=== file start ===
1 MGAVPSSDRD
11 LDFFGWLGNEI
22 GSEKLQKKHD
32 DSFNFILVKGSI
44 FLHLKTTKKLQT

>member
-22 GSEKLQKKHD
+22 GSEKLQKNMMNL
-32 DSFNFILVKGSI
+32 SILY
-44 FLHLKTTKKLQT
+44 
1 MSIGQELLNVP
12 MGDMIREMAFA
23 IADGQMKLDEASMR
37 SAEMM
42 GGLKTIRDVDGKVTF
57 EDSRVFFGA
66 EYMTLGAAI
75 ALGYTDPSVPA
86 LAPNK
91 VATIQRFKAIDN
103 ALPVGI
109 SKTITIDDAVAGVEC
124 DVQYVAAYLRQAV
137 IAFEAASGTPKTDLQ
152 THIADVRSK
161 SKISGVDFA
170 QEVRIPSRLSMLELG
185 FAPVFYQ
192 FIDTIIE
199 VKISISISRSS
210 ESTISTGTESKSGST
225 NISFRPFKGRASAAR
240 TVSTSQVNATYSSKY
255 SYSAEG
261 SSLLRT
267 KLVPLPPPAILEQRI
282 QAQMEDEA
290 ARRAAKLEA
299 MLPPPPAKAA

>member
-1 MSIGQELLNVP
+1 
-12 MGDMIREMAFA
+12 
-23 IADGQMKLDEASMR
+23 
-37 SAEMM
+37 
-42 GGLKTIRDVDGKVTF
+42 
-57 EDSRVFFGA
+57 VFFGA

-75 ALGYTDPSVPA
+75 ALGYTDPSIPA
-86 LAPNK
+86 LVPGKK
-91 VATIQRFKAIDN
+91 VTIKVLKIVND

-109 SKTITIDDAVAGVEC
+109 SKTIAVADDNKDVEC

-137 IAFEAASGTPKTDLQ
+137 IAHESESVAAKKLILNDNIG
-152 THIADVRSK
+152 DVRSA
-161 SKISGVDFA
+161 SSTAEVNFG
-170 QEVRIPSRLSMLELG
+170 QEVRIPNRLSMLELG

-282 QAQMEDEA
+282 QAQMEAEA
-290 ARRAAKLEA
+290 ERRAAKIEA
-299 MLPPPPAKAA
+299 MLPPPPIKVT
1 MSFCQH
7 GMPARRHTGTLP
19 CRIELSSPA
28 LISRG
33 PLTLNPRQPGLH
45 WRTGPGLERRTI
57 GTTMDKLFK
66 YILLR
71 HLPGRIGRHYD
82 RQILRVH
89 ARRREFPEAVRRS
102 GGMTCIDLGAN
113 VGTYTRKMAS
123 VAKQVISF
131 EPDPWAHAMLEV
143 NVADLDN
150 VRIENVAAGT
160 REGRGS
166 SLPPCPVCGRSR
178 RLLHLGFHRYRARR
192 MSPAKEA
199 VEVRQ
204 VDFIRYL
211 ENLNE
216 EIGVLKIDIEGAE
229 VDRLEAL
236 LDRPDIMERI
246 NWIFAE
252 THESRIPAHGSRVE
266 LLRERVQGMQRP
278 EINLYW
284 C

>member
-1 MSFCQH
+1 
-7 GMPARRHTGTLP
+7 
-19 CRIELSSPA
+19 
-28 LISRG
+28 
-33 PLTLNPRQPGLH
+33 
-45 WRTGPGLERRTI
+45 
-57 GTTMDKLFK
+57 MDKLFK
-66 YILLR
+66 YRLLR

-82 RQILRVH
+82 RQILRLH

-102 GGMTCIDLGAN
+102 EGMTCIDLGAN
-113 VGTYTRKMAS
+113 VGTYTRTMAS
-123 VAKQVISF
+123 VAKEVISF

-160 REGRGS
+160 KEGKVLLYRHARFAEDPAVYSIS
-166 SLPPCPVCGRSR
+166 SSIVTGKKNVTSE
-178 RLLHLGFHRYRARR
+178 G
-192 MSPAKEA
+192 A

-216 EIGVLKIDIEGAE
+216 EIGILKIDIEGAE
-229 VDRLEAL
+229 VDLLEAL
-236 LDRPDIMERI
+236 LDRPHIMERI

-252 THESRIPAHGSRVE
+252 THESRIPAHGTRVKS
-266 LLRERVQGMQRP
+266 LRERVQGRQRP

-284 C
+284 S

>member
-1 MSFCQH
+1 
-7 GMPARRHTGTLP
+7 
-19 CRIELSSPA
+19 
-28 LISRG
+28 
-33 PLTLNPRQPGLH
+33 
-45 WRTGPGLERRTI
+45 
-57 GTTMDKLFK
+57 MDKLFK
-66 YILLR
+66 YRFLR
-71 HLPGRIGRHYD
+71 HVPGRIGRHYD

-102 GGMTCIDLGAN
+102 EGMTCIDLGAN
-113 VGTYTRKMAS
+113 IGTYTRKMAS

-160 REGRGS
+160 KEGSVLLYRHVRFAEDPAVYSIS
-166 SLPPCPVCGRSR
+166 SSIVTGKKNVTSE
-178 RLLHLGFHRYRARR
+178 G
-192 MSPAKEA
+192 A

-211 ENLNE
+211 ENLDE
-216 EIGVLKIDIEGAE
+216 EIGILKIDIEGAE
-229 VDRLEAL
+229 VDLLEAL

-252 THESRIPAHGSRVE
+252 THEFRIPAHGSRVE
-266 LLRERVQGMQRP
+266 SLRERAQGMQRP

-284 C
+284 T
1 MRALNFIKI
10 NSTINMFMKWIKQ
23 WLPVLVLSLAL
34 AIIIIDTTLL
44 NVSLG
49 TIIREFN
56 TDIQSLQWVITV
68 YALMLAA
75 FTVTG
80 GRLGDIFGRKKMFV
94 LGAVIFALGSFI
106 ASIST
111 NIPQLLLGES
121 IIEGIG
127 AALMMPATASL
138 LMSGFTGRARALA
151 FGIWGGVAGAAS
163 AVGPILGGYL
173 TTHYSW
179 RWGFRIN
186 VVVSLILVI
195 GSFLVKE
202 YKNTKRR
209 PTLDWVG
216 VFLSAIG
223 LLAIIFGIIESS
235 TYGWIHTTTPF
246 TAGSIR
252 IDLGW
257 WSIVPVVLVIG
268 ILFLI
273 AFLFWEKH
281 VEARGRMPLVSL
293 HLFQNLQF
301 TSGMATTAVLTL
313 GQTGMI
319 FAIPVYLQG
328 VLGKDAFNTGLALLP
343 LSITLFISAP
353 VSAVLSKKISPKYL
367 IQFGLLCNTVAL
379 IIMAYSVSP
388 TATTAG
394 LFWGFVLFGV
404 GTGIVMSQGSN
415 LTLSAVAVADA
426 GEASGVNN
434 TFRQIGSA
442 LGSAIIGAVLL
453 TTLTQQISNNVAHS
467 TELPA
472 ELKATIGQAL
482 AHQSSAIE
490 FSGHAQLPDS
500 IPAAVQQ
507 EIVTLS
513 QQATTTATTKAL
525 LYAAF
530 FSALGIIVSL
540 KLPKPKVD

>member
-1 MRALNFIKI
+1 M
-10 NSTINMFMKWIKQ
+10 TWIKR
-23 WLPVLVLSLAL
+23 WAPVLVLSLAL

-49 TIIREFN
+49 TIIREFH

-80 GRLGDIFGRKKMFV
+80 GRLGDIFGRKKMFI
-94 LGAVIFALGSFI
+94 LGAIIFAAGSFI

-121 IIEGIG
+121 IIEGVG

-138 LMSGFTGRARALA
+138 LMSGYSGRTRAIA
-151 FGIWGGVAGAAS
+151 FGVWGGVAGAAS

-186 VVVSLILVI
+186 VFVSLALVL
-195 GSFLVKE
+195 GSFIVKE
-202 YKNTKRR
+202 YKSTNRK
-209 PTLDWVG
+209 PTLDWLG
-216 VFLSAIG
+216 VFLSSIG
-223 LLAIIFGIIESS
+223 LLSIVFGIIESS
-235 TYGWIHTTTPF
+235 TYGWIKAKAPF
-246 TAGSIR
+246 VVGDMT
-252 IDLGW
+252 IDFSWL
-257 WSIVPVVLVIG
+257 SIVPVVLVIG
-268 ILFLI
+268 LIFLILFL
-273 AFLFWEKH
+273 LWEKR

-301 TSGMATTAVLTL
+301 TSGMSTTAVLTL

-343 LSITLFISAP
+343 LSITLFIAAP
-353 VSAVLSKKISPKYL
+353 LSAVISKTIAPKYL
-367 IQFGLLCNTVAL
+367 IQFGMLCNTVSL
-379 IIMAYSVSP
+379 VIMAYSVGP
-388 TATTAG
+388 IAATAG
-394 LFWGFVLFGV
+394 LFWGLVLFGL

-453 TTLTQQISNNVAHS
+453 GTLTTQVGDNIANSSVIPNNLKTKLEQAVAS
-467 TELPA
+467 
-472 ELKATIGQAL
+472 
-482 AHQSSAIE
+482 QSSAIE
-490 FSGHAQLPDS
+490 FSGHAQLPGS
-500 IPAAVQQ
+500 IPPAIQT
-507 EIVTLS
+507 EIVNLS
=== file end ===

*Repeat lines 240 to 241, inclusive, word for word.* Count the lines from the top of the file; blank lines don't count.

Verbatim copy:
394 LFWGFVLFGV
404 GTGIVMSQGSN